Zimbabwe General Election 2013

On Wednesday July 31, the people of Zimbabwe will go to the polls. Once again, there has been all kinds of chicanery carried out by President Robert Mugabe and his henchmen to do everything they can to ensure a win for ZANU-PF.

Among the dirty tricks has been a ‘special voting’ weekend for members of the armed forces and police which took place on July 14 and 15; the reason being given for this was that the personnel would be needed on election day to ensure security. However, this ‘special vote’ was nothing short of chaotic with many of those wishing to vote unable to do so. There is now concern that members of the security forces, traditionally Mugabe supporters, may vote twice following a Constitutional Court order that those who did not get the chance to vote can do so along with the general population on Wednesday.

Then there is the curious case of ballot papers from the special vote in favour of the opposition MDC party leader, Morgan Tsvangirai, being found in a rubbish bin outside the Harare International Conference Centre. The Deputy Transport Minister has been arrested and is being questioned by police in regards to this matter.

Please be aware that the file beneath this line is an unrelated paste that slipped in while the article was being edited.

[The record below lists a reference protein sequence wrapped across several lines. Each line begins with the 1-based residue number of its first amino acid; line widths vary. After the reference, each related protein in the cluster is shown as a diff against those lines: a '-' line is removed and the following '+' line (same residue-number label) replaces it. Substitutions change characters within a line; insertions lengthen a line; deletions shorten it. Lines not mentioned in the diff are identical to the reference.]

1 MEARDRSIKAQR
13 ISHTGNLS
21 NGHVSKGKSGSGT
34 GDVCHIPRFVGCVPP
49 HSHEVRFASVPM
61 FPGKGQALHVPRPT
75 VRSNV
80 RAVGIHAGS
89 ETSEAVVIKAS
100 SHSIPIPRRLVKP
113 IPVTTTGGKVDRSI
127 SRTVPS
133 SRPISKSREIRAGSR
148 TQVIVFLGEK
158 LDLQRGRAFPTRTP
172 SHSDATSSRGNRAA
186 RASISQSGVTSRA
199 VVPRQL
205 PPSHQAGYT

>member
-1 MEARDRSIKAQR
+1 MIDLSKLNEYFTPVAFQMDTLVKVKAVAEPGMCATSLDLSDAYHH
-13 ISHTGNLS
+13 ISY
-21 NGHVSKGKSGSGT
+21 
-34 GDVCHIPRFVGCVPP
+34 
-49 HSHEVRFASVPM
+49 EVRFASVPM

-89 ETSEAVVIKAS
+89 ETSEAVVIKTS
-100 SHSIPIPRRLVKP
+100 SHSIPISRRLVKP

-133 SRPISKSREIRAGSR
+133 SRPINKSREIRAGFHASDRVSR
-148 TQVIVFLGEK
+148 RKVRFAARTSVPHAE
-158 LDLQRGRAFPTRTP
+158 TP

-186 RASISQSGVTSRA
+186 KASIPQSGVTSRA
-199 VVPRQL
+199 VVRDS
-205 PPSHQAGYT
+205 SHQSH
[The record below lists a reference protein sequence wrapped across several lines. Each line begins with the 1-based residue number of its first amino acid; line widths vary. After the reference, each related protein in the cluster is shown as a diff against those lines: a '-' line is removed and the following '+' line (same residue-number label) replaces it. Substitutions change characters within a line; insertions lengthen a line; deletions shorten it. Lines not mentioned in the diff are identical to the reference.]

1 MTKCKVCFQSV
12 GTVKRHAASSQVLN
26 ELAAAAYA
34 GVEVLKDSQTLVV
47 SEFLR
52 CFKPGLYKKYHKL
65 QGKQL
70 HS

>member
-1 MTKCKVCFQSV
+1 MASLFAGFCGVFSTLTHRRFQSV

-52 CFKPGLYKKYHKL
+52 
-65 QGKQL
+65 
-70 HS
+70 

Finally there are the words of President Mugabe himself, who has been in power for 33 years, presiding over the downfall of his country from economic boom to disaster, starvation and disease. Mugabe is 89 now but in his speeches at party rallies he appears to hint that he will not accept the result if Morgan Tsvangirai and his MDC party wins.

Justice Minister Patrick Chinamasa told the BBC that the Army will take over if Tsvangirai wins, claiming that other countries were aiding the MDC. “And if those countries impose for him [Tsvangirai] to win, that result will not be acceptable. We will not accept it. We will just not accept it. Isn’t that clear?”

In previous election campaigns, President Mugabe and his ZANU-PF cronies have been able to control the media, making sure that newspapers etc toe the party line, but in 2013, social media has changed the way that people communicate and disseminate information. One Facebook page in particular, that of ‘Baba Jukwa‘ has over 300,000 followers. No-one knows who ‘Baba Jukwa’ is but his or her posts have led to Mugabe putting a price on his or her head.

Zimbabweans have an historic chance to bring about the change that the country so desperately needs but the fear is at what cost? Can the despotic Mugabe finally be brought down? Only the people of Zimbabwe can answer that question at the ballot box.